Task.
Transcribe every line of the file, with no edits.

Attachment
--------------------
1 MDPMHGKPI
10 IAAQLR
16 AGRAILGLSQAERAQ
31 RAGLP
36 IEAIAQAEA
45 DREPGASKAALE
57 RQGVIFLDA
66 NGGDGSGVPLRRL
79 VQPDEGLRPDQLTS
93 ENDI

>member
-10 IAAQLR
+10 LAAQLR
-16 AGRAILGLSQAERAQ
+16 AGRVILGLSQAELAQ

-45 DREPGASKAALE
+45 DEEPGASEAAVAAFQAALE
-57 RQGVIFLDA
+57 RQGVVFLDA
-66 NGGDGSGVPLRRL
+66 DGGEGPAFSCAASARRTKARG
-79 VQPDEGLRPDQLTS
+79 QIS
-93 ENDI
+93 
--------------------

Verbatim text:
1 MDPMHGKPI
10 IAAQLR
16 AGRAILGLSQAERAQ
31 RAGLP
36 IEAIAQAEA
45 DREPGASKAALE
57 RQGVIFLDA
66 NGGDGSGVPLRRL
79 VQPDEGLRPDQLTS
93 ENDI

>member
-10 IAAQLR
+10 LAAQLR
-16 AGRAILGLSQAERAQ
+16 AGRVILGLSQAELAQ

-45 DREPGASKAALE
+45 DEEPGASEAAVAAFQAALE
-57 RQGVIFLDA
+57 RQGVVFLDA
-66 NGGDGSGVPLRRL
+66 DGGEGPAFSCAASARRTKARG
-79 VQPDEGLRPDQLTS
+79 QIS
-93 ENDI
+93 